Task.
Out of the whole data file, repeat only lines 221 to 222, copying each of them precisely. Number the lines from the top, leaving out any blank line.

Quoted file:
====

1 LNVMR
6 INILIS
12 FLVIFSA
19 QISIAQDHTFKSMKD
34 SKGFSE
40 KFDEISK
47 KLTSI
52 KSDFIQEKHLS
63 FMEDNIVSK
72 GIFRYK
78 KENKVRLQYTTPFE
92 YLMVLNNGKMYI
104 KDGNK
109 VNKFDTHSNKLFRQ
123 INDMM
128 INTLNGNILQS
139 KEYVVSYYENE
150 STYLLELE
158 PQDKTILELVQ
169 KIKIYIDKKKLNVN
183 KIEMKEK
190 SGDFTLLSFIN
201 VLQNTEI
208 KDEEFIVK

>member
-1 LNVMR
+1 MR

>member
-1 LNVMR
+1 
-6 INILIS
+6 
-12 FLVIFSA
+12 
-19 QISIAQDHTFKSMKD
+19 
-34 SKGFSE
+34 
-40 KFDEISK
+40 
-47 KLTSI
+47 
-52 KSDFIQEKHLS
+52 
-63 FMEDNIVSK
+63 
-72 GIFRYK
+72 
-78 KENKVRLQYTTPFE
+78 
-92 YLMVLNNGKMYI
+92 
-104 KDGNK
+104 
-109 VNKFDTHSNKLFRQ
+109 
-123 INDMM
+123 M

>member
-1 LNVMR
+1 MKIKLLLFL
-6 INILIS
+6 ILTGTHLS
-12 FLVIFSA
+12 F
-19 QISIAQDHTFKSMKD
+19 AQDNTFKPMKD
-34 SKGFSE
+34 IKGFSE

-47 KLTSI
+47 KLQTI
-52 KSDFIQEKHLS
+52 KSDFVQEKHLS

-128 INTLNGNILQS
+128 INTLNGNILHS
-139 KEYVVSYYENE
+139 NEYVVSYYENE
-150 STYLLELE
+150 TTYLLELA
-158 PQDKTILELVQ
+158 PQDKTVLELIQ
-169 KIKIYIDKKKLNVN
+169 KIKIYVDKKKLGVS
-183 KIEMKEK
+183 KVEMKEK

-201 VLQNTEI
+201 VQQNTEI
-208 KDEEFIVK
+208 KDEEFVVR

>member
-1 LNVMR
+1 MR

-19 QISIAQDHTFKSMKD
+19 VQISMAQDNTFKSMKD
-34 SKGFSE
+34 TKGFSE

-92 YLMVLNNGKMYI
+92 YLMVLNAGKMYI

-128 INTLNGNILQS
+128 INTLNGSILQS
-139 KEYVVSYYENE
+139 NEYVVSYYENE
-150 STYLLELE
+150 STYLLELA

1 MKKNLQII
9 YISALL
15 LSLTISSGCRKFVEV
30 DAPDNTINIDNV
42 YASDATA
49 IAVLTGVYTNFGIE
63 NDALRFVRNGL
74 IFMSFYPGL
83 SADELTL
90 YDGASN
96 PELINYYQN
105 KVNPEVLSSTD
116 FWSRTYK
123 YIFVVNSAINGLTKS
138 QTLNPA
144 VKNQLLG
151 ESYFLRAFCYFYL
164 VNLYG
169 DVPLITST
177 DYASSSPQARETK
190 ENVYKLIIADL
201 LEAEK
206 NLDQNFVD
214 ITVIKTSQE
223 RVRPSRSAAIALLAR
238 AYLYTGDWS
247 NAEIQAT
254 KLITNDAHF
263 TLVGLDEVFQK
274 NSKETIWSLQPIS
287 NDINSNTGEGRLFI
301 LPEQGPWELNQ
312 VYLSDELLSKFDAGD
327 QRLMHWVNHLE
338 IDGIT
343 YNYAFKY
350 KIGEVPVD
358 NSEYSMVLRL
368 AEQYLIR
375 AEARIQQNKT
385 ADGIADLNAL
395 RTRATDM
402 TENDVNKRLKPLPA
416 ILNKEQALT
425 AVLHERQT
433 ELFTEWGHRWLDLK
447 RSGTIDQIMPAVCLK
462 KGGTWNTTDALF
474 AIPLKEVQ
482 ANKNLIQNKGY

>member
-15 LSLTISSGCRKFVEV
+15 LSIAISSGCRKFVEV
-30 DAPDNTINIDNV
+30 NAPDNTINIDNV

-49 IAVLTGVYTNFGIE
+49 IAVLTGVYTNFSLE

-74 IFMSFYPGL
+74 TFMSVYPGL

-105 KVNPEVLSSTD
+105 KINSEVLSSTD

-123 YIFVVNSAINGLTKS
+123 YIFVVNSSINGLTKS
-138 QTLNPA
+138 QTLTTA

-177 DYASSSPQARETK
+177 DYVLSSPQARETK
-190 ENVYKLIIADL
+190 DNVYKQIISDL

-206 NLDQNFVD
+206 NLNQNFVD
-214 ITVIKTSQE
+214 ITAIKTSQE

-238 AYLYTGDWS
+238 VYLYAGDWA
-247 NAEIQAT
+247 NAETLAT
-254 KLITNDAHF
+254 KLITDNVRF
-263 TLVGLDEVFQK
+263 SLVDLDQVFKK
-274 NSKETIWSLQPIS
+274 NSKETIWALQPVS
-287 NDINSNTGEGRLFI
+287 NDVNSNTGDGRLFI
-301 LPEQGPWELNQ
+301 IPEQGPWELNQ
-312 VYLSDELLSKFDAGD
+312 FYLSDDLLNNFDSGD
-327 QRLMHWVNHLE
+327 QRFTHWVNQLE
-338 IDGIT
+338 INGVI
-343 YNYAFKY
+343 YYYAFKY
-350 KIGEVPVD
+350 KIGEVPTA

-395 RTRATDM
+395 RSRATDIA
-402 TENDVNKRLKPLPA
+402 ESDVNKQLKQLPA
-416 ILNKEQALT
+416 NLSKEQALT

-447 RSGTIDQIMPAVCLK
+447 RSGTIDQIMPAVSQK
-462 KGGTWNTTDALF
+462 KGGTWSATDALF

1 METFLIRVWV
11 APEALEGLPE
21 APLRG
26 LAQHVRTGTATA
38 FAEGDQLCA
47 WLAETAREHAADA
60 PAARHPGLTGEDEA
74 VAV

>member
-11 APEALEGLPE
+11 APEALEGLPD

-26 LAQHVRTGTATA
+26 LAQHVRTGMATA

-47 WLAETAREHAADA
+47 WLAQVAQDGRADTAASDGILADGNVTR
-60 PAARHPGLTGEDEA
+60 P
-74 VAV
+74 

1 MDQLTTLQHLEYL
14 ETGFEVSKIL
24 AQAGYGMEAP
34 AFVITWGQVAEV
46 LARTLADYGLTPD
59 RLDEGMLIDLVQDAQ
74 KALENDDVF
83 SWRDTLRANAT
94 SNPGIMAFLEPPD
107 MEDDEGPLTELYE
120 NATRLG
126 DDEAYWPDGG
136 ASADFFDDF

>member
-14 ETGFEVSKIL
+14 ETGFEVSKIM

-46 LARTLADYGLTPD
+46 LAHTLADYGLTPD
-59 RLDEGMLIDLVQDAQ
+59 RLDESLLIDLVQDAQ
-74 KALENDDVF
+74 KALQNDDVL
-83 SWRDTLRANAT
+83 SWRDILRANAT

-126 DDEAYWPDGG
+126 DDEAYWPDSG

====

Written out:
-11 APEALEGLPE
+11 APEALEGLPD